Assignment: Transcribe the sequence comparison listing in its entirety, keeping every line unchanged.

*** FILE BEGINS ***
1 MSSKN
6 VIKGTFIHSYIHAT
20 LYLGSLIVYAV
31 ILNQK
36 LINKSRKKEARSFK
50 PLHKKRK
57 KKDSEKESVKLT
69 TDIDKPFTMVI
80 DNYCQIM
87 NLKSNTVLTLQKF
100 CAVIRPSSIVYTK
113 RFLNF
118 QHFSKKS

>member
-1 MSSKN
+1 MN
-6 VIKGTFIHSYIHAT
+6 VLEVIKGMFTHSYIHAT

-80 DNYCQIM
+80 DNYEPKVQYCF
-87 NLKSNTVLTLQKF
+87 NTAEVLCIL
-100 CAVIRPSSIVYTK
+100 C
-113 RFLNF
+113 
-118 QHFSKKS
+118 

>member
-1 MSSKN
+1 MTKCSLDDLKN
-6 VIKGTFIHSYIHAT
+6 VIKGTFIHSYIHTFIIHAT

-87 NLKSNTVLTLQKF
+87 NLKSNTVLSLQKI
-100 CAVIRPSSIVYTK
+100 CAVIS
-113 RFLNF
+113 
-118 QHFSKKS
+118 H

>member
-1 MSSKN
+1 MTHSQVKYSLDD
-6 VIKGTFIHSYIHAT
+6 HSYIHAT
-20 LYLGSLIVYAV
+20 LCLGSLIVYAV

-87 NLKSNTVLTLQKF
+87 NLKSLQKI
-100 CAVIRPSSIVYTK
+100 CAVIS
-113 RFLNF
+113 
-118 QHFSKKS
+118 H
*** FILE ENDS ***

1 MSSKN
6 VIKGTFIHSYIHAT
20 LYLGSLIVYAV
31 ILNQK
36 LINKSRKKEARSFK
50 PLHKKRK
57 KKDSEKESVKLT
69 TDIDKPFTMVI
80 DNYCQIM
87 NLKSNTVLTLQKF
100 CAVIRPSSIVYTK
113 RFLNF
118 QHFSKKS

>member
-1 MSSKN
+1 MN
-6 VIKGTFIHSYIHAT
+6 VLEVIKGMFTHSYIHAT

-80 DNYCQIM
+80 DNYEPKVQYCF
-87 NLKSNTVLTLQKF
+87 NTAEVLCIL
-100 CAVIRPSSIVYTK
+100 C
-113 RFLNF
+113 
-118 QHFSKKS
+118 

>member
-1 MSSKN
+1 MTKCSLDDLKN
-6 VIKGTFIHSYIHAT
+6 VIKGTFIHSYIHTFIIHAT

-87 NLKSNTVLTLQKF
+87 NLKSNTVLSLQKI
-100 CAVIRPSSIVYTK
+100 CAVIS
-113 RFLNF
+113 
-118 QHFSKKS
+118 H

>member
-1 MSSKN
+1 MTHSQVKYSLDD
-6 VIKGTFIHSYIHAT
+6 HSYIHAT
-20 LYLGSLIVYAV
+20 LCLGSLIVYAV

-87 NLKSNTVLTLQKF
+87 NLKSLQKI
-100 CAVIRPSSIVYTK
+100 CAVIS
-113 RFLNF
+113 
-118 QHFSKKS
+118 H